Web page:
Durham Research Center, 8008
985880 Nebraska Medical Center
Omaha, NE 68198-5880
E-mail: Howard E. Gendelman
Keywords:HIV, neuroAIDS, long-acting antiretrovirals, nanomedicine, macrophages, neuroregeneration, Parkinson's Disease
In the news
Dr. Gendelman's biographical information
Visit Dr. Gendelman's laboratory
UNMC today | November 13, 2017
Time out with T. O. - One neuron at a time
InterCOM | July/August 2017
The Lancet Neurology | OnLine First, August 11, 2017
T Cells and Parkinson's disease
UNMC Today | June 9, 2017
Dr. Gendelman honored for humanitarian work
The Jewish Press | May 19, 2017
Jewish Federal of Omaha Humanitarian of the Year
Live Well Nebraska, Julie Anderson | March 27, 2017
UNMC researchers reach milestone in effort to slow or halt progression of Parkinson's
UNMC Today | February 1, 2017
Novel pharmaceutic action for HIV/AIDS discovered
UNMC Today | November 21, 2016
UNMC scientists honored for neurovirology impact
UNMC Today | April 12, 2016
Under the Microscope: Parkinson's Disease research
Medical News Today | December 17, 2015
New drug that protects dopamine cells raises treatment hope for Parkinson's
UNMC Today | December 16, 2015
UNMC teams on Parkinson's disease preclinical study
UNMC Today | October 28, 2015
Awards given to recognize efforts in battle against Parkinson's disease
UNMC Today | October 26, 2015
Experimental treatment regimen effective against HIV
University of Rochester public relations | October 26, 2015
Dr. Howard E. Gendelman is the Margaret R. Larson Professor of Internal Medicine and Infectious Diseases, Chairman of the Department of Pharmacology and Experimental Neuroscience, and Director of the Center for Neurodegenerative Disorders at the University of Nebraska Medical Center. Dr. Gendelman is credited in unraveling how functional alterations in brain immunity induce metabolic changes and ultimately lead to neural cell damage for a broad range of infectious, metabolic and neurodegenerative disorders. These discoveries have had broad implications in developmental therapeutics aimed at preventing, slowing or reversing neural maladies. He is also credited for the demonstration that AIDS dementia is a reversible metabolic encephalopathy; a finding realized at the University of Nebraska Medical Center. His work has led to novel immunotherapy and nanomedicine strategies for Parkinson’s and viral diseases being tested in early clinical trials as a result of intense translational investigations.
Dr. Gendelman obtained a Bachelor’s degree in Natural Sciences and Russian Studies with honors from Muhlenberg College and his M.D. from the Pennsylvania State University-Hershey Medical Center where he was the 1999 Distinguished Alumnus. He completed a residency in Internal medicine at Montefiore Hospital, Albert Einstein College of Medicine and was a Clinical and Research Fellow in Neurology and Infectious Diseases at the Johns Hopkins University Medical Center. He occupied senior faculty and research positions at the Johns Hopkins Medical Institutions, the National Institute of Allergy and Infectious Diseases, the Uniformed Services University of the Health Sciences Center, the Walter Reed Army Institute of Research, and the Henry Jackson Foundation for the Advancement in Military Medicine before joining the University of Nebraska Medical Center faculty in March of 1993. He retired from the US Army with the rank of Lieutenant Colonel. Dr. Gendelman has authored over 400 peer-reviewed publications, edited nine books and monographs, holds eight patents, is the Editor-In-Chief and Founder of the Journal of Neuroimmune Pharmacology along with service on numerous editorial boards, national and international scientific review and federal and state committees. He has been an invited lecturer to more than 200 scientific seminars and symposia and the recipient of numerous local, national and international honors. These, include, but are not limited to, the Henry L. Moses Award in Basic Science; the Carter-Wallace Fellow for Distinction in AIDS Research, the David T. Purtilo Distinguished Chair of Pathology and Microbiology, the UNMC Scientist Laureate; NU Outstanding Research and Creativity, 2013 UNMC Innovator of the Year, the 2014 Outstanding Faculty Mentor of Graduate Students and the Joseph Wybran Distinguished Scientist Awards. Dr. Gendelman was named a J. William Fulbright Research Scholar at the Weizmann Institute of Science in Israel. In 2001, he received the prestigious Jacob Javits Neuroscience Research Award from the National Institute of Neurological Disorders and Stroke and the Career Research Award in Medicine from the Department of Internal Medicine, UNMC.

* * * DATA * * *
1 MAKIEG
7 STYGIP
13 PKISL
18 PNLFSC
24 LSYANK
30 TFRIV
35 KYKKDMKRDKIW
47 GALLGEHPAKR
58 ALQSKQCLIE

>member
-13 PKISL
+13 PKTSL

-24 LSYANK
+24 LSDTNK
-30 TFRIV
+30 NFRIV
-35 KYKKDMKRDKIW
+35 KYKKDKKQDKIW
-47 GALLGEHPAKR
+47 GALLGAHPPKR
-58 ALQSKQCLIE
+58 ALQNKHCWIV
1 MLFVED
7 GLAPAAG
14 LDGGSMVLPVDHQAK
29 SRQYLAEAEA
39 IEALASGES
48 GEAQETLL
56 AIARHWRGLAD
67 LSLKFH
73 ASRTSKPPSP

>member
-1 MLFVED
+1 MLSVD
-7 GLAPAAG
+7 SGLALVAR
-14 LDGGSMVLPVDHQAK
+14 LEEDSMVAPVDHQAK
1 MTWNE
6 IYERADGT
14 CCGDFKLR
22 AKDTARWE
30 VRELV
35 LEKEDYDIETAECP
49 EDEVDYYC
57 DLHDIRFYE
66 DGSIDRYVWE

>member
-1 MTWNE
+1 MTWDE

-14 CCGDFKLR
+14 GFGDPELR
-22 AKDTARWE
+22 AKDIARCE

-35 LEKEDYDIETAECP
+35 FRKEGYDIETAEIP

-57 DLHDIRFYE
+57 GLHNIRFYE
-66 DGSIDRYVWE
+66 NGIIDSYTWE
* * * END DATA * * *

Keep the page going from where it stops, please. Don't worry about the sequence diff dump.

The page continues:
He is included amongst a selective scientific group listed on highly cited.com as one of the top cited scientists in his field. Dr. Gendelman has trained more than forty scientists (students and postdoctoral fellows) who have themselves developed independent successful careers. Under his leadership, the department now holds scores of independent R01s or equivalent grants, four program project grants, and shares two program developmental awards. His leadership is credited with the growth of the Department of Pharmacology and Experimental Neuroscience at the University of Nebraska Medical Center to be amongst the top-like ranked and federally funded departments (top ten) nationwide; a particularly noted feat as its position was 89 when he assumed its leadership.
The neuroregeneration laboratory provides the student or postdoctoral fellow with broad research experiences in diagnostics, pathogenic mechanisms and therapies for neurodegenerative disorders.
The major focus for our research is on the role played by glial inflammatory activities in brain disease. The work bridges immunology, neuroscience and pharmacology and crosses disease barriers for studies of HIV-1-associated neurocognitive disorders, Parkinson’s disease (PD) and amyotrophic lateral sclerosis (ALS). The major goal is to use immune-based approaches to reverse nerve cell damage.